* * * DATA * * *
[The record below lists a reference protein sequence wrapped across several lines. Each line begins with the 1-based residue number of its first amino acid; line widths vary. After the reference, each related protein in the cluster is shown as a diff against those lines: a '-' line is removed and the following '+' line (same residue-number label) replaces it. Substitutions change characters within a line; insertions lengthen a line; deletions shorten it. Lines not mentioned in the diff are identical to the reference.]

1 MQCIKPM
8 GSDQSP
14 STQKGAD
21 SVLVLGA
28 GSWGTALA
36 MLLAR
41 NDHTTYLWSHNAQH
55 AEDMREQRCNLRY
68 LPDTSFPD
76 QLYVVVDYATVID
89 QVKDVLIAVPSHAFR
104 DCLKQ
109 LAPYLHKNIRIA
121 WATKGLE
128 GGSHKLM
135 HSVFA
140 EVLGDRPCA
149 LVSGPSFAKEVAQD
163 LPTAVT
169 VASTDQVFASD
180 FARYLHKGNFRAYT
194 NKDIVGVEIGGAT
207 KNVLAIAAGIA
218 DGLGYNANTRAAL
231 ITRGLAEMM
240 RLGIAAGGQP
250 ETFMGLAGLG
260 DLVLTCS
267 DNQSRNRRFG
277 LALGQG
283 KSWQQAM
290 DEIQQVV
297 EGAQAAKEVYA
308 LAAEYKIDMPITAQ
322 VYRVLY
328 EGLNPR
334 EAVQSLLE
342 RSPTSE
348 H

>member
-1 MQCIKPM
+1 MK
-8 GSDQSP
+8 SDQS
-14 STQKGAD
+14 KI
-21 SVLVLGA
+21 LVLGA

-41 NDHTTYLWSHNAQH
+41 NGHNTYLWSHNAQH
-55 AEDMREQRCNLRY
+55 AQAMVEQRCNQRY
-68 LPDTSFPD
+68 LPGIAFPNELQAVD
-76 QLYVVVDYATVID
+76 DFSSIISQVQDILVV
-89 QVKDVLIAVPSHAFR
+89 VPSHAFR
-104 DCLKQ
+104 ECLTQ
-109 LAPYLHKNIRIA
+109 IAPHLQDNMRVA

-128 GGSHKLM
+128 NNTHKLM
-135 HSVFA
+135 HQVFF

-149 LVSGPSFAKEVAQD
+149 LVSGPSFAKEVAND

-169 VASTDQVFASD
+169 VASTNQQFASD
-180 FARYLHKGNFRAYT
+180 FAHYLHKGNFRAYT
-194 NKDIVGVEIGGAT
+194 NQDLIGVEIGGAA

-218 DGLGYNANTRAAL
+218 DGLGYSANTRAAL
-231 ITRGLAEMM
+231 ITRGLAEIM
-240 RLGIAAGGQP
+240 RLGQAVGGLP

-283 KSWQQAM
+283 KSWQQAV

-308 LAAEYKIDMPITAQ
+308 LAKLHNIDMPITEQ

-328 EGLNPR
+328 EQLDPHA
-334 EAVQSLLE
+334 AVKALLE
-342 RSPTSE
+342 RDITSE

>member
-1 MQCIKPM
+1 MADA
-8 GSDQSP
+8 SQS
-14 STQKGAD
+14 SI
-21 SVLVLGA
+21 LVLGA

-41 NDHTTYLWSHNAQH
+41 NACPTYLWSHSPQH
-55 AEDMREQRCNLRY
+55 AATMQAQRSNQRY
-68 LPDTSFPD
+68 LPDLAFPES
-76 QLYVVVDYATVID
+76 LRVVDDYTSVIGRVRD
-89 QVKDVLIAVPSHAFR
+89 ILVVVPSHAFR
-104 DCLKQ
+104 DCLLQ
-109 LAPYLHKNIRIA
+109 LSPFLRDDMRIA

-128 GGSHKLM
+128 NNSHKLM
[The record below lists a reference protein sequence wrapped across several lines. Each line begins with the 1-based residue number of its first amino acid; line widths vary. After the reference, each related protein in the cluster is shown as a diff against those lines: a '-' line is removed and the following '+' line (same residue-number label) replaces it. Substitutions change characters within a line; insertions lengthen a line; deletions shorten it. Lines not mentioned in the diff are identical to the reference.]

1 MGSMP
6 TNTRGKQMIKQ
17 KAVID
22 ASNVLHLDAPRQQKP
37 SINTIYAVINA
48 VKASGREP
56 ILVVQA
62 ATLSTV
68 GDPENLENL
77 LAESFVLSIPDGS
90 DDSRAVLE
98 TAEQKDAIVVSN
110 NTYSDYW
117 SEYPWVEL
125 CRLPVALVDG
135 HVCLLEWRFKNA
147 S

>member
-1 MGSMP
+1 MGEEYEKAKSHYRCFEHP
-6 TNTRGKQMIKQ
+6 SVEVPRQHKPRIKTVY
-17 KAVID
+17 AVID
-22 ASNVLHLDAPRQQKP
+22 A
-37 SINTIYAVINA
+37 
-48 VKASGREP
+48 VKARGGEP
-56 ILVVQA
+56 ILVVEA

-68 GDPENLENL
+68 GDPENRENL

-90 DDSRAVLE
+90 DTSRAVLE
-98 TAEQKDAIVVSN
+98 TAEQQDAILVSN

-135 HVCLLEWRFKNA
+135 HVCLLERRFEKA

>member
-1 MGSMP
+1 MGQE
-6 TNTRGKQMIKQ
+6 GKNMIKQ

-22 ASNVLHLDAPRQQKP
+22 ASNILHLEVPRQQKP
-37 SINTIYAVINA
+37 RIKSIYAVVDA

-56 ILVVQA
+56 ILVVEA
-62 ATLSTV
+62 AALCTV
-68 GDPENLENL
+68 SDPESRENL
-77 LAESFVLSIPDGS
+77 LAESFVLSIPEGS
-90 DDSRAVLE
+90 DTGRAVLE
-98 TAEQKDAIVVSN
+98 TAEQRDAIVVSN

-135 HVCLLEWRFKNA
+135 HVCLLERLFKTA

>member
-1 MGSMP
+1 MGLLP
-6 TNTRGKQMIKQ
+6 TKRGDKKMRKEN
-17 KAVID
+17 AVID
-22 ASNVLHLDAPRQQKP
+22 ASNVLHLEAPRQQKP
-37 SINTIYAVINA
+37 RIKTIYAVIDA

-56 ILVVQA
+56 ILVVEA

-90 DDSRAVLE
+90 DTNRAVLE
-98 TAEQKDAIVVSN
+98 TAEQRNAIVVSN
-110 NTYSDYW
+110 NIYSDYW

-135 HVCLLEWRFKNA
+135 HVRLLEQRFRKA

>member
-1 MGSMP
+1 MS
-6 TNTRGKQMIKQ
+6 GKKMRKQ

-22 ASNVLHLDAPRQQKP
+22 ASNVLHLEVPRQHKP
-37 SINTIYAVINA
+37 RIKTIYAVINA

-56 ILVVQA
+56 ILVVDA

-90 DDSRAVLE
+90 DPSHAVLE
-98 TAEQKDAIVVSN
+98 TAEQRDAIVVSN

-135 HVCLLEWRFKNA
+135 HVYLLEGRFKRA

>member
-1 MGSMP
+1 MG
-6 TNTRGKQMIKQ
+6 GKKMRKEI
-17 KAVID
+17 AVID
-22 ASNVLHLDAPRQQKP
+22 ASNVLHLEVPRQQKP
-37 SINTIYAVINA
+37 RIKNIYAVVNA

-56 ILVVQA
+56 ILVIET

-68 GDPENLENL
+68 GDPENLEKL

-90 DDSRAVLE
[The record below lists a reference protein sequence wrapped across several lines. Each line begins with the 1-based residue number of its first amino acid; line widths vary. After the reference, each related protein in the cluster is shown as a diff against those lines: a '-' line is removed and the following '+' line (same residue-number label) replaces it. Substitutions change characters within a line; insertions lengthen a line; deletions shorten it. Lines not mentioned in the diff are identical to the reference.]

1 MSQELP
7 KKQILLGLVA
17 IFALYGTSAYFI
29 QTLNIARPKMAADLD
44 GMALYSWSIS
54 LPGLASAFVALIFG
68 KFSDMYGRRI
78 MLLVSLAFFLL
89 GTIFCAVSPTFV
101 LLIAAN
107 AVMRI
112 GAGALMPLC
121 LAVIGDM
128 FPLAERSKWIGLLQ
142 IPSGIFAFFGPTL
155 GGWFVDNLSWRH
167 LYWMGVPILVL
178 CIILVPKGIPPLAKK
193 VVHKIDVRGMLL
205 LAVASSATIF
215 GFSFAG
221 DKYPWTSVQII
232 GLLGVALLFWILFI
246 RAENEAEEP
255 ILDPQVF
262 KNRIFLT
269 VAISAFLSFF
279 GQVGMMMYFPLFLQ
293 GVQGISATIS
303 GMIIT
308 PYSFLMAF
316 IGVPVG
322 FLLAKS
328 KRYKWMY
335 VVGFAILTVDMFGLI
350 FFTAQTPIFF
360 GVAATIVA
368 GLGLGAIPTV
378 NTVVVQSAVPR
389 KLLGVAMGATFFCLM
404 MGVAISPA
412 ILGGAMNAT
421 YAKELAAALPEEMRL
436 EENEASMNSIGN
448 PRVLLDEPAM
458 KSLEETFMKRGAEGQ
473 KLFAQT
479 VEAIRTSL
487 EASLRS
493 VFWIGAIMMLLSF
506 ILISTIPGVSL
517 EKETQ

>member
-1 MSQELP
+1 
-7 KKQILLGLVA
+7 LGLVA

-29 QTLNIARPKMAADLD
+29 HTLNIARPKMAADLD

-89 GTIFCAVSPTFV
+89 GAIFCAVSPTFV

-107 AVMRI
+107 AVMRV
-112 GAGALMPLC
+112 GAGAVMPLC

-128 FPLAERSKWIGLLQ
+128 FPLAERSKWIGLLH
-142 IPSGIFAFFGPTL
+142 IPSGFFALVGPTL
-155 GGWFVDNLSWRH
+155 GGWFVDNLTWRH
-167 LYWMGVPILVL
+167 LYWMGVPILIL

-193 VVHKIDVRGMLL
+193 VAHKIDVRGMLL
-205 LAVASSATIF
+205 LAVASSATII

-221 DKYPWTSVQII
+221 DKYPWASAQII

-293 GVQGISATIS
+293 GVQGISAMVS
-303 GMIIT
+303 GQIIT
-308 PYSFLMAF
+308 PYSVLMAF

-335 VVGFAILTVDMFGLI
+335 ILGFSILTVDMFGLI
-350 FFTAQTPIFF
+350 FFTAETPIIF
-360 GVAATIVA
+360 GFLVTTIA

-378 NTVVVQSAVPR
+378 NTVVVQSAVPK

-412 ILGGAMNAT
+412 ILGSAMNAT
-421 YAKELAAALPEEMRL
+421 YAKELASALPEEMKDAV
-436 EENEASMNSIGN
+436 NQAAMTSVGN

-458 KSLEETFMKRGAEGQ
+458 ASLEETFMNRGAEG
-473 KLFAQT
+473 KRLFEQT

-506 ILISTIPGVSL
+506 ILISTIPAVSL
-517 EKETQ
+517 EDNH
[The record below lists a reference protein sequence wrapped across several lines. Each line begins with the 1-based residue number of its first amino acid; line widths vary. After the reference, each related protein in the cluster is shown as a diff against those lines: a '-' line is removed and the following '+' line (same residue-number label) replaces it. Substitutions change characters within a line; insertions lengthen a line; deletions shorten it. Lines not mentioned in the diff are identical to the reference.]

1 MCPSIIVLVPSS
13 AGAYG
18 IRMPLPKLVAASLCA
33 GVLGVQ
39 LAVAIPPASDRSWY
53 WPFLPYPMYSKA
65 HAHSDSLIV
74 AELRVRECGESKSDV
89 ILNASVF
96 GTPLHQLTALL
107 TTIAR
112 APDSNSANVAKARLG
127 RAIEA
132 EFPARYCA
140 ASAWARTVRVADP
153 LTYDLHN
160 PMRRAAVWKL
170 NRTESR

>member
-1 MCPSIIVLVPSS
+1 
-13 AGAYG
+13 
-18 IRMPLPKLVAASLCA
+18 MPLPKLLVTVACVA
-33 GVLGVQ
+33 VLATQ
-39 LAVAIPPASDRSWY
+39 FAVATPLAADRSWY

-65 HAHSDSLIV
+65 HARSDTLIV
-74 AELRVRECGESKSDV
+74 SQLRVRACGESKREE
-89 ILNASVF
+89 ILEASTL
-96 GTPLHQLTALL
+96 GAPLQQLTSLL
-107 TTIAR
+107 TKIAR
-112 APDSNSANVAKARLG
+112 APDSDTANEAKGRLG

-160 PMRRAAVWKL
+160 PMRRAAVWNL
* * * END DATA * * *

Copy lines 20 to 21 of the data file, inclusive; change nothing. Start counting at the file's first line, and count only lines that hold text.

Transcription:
163 LPTAVT
169 VASTDQVFASD